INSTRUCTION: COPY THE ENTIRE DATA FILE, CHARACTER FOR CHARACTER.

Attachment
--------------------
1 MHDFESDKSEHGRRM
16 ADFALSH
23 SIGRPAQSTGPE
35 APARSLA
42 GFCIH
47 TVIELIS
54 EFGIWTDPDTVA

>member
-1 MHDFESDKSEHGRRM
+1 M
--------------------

1 MHDFESDKSEHGRRM
16 ADFALSH
23 SIGRPAQSTGPE
35 APARSLA
42 GFCIH
47 TVIELIS
54 EFGIWTDPDTVA

>member
-1 MHDFESDKSEHGRRM
+1 M